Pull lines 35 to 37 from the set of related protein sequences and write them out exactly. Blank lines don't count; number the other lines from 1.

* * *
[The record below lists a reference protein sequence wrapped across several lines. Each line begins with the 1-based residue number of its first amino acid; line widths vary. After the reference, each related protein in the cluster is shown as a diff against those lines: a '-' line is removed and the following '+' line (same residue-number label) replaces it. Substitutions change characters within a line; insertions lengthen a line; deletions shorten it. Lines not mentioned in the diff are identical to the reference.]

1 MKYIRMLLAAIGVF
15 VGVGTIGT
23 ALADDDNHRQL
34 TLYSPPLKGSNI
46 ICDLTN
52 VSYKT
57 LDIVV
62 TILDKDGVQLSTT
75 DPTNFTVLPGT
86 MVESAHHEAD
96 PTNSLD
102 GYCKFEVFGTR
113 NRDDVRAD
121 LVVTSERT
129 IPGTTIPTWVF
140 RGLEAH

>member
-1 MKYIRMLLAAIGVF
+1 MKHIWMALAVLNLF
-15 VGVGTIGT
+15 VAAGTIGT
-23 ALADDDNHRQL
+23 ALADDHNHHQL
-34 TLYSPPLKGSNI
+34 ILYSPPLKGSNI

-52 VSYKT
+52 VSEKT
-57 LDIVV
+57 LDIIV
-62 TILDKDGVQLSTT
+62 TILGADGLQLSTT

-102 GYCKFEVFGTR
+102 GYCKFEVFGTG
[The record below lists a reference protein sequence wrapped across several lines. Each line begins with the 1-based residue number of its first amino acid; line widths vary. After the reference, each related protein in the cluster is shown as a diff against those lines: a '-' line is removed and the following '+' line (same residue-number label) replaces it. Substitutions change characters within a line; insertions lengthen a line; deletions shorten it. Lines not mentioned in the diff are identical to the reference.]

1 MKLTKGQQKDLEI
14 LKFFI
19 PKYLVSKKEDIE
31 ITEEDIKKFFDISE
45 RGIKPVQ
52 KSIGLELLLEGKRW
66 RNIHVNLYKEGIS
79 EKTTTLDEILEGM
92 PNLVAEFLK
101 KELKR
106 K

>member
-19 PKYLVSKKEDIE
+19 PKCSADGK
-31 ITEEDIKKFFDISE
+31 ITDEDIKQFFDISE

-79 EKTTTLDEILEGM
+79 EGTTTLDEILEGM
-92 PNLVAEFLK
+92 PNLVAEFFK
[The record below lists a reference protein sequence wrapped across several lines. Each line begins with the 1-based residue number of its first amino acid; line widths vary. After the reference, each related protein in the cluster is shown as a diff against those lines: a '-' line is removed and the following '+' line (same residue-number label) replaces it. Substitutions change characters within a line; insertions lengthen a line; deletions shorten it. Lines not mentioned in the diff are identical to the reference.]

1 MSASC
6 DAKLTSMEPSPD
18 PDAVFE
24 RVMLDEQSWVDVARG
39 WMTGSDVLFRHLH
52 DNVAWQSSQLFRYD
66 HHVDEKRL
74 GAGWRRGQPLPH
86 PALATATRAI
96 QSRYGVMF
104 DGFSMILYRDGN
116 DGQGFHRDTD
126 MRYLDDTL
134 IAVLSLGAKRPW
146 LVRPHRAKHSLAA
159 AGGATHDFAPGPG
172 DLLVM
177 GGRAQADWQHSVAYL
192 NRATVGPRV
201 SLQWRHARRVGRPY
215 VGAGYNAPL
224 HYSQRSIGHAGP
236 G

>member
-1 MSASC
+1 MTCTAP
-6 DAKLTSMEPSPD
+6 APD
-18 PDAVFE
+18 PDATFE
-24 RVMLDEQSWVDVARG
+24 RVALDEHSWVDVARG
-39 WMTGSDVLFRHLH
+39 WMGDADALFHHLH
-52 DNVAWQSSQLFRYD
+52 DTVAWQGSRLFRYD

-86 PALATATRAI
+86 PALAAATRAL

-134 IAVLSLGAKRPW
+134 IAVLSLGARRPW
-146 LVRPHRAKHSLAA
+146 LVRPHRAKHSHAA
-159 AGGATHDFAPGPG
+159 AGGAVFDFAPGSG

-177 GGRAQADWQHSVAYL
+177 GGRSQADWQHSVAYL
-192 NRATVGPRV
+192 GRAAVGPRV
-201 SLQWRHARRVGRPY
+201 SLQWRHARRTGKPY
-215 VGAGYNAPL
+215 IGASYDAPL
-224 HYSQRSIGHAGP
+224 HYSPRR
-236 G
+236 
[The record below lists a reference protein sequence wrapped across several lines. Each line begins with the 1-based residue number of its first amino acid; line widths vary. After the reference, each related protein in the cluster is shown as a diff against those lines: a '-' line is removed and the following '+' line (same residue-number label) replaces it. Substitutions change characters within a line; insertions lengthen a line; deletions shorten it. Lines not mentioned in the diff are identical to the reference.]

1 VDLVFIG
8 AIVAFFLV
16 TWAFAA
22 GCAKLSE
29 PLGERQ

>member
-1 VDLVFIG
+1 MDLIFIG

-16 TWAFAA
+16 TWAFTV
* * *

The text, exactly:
[The record below lists a reference protein sequence wrapped across several lines. Each line begins with the 1-based residue number of its first amino acid; line widths vary. After the reference, each related protein in the cluster is shown as a diff against those lines: a '-' line is removed and the following '+' line (same residue-number label) replaces it. Substitutions change characters within a line; insertions lengthen a line; deletions shorten it. Lines not mentioned in the diff are identical to the reference.]

1 MKLTKGQQKDLEI
14 LKFFI